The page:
TOPEKA – More than 60 people got a taste of Café Quetzal during the coffeehouse ministry’s second anniversary celebration on Aug. 24.
Despite an air conditioning system on the fritz, longtime customers and churchgoers, volunteers and newcomers learned about the coffeeshop in a gala to mark the first of a three-day celebration that also included its first open mic night and a daytime parking lot party.
“There’s not another space like this,” Mikki Burcher, chair of the café’s new leadership team, said. “It’s a new kind of faith, a new kind of church, a new kind of life of Jesus followers.”
In her opening prayer, Rev. Christine Potter, the café’s “pastorista,” praised the “common vision for Topeka and your people and the way we’re connected across the community.”
Potter told of her spiritual background, being raised Catholic and meeting her husband, Rev. Jeff Potter, and feeling a call to ministry and, eventually, to form a congregation in a coffeehouse.
“We had no experience as baristas or business owners,” she said of herself and Barb Muench, business manager. “I had never wanted to start a church, but God does weird things.”
Muench thanked the realtors, business owners, architects and painters who volunteered to help the café open in August 2021.
“It was story after story of people who came along to join us,” she said. “Here, every minute is a ministry opportunity. It’s a wonderful way to do ministry and to do life.”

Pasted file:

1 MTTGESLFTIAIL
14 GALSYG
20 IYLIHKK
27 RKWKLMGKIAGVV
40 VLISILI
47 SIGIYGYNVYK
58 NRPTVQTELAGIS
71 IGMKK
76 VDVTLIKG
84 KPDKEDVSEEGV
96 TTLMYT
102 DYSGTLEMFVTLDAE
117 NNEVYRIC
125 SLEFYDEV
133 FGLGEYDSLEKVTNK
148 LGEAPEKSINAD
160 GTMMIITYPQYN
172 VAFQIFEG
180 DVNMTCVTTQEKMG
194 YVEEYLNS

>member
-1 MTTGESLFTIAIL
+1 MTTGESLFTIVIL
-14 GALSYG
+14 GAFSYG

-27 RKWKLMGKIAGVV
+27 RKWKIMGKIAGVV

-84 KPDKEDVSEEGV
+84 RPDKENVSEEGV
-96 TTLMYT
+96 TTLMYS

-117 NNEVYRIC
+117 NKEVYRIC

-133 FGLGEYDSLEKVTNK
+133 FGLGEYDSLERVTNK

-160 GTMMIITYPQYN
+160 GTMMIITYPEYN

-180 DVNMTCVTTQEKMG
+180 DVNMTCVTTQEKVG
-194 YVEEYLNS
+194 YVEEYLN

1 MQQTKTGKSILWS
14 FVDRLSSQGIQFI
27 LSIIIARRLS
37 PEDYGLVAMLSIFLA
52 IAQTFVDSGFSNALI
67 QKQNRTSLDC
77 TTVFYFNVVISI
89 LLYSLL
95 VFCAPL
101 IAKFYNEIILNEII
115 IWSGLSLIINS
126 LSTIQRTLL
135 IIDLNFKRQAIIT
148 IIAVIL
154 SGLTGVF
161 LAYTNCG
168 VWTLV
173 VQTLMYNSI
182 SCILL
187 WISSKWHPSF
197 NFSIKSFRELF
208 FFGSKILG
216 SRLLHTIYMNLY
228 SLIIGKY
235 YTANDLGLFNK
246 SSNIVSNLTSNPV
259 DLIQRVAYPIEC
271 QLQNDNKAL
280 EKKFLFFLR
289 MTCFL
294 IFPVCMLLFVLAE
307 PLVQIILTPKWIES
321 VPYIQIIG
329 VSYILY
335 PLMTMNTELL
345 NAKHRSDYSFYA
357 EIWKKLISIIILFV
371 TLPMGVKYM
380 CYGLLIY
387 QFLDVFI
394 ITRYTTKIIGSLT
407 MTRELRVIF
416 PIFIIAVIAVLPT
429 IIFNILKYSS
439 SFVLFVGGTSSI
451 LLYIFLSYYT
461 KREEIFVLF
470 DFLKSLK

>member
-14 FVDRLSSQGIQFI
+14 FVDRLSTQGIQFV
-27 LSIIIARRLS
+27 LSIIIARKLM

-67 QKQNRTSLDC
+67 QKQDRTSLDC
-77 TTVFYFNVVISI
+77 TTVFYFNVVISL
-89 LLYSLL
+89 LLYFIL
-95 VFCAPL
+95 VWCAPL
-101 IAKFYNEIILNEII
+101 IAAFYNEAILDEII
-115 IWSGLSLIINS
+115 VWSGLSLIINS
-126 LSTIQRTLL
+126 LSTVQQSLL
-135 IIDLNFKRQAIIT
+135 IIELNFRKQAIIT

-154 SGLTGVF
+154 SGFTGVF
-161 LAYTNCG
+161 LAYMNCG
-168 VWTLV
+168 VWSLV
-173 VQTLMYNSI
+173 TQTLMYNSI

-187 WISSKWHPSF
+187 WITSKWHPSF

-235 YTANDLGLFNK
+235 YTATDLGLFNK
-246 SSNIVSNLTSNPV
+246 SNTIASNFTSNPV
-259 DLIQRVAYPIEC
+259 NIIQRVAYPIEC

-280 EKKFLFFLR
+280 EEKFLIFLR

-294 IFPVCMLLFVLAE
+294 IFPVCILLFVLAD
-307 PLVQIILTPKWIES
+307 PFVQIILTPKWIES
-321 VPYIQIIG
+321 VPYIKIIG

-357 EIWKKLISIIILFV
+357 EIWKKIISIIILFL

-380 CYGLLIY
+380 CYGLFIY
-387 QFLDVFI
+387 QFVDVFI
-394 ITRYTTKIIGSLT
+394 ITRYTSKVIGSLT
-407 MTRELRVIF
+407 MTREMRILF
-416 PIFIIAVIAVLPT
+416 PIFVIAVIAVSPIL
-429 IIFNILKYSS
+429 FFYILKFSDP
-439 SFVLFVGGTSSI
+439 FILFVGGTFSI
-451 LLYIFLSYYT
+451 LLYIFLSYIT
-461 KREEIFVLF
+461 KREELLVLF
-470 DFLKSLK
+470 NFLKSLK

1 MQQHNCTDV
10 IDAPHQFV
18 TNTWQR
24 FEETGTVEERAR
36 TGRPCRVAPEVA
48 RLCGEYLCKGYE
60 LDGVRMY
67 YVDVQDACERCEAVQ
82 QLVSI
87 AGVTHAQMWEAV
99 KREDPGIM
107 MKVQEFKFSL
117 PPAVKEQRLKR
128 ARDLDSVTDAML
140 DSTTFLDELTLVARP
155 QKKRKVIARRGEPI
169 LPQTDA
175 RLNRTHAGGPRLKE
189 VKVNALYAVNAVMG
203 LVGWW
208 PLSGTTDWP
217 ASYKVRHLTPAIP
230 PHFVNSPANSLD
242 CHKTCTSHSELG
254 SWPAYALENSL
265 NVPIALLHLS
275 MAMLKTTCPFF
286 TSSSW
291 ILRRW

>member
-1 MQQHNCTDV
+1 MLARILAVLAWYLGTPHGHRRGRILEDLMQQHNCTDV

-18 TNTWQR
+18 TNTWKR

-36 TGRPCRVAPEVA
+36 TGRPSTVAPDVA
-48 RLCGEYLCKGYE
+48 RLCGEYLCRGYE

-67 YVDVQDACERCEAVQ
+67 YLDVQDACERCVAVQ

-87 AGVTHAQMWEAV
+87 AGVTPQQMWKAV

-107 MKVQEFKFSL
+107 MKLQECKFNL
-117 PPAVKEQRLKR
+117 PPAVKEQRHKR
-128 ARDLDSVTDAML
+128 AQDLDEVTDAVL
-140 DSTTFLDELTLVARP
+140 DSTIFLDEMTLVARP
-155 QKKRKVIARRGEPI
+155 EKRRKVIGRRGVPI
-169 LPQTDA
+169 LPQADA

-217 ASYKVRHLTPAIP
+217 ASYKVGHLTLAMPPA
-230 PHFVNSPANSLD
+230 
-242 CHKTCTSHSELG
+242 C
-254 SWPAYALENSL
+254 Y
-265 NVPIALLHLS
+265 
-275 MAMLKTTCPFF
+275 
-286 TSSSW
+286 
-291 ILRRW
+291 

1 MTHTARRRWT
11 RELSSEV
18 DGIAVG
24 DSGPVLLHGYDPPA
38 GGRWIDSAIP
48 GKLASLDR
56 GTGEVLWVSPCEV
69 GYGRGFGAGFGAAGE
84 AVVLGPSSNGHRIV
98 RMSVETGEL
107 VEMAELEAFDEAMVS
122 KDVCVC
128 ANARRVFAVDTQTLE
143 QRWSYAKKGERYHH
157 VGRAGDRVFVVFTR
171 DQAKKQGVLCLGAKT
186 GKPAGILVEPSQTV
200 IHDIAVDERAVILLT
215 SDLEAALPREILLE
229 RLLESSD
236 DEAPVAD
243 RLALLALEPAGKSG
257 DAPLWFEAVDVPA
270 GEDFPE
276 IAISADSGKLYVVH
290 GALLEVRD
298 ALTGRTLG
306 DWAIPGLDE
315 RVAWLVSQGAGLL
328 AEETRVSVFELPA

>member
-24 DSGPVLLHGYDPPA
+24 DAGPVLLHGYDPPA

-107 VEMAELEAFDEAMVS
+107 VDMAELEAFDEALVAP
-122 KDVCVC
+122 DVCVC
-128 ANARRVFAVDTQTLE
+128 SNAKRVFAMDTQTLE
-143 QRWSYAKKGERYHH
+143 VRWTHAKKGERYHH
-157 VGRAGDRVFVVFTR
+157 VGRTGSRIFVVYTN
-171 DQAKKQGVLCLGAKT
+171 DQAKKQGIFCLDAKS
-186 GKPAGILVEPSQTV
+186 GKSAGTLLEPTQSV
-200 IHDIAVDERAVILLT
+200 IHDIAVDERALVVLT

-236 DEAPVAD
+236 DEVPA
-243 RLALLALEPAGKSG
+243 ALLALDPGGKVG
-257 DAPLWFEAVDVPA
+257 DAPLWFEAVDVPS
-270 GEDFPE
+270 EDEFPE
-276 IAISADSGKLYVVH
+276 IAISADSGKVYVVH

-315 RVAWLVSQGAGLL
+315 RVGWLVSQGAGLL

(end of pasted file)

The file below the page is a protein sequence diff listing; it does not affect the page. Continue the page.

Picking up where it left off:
Potter’s daughter Lilia is a senior at Topeka West High School, a block away from the shop.
“This space is kind of perfect,” she said.
Describing herself as a “token agnostic,” Lilia said involvement at Café Quetzal “has really allowed me to grow and question.”
“You can literally step in here and feel what my mother believes is the Holy Spirit,” said Lilia, one of two teenagers in the eight-person leadership team.
Burcher said that she, like many of the 30 people who attend the Sunday morning coffee church, are “spiritual wanderers.”
“So many in our space are seeking something,” she said, “and they find it here.”
Burcher was part of the “flight team” that helped open Café Quetzal two years earlier, at the same time she felt her life was falling apart.
“I lost my job, lost my friends, business community, health insurance and my income,” she said. “I hated life, I hated myself, I hated God.”
“You saved my faith,” she told Potter and Muench. “You saved me from myself. You gave me a sense of self.”
Burcher said Café Quetzal had become a “loud and proud” safe space for the LGBTQ community who felt like it was ignored in other churches.
Gala attendees dined on a combination of charcuterie and Quetzal menu favorites as the gala began.
Christine Potter, on guitar, led the singing of “Crowded Table,” first recorded by the Highwomen, the unofficial theme song of Café Quetzal, and participated in table talk, a Sunday coffee church staple, where participants discuss a series of questions.
The gala concluded with the distribution of the café’s first pledge cards, for one-time, monthly or annual contributions. In an interview in early August, Potter and Muench said that the goal for its first stewardship campaign was $5,000.
Contact David Burke, content specialist, at email@example.com.
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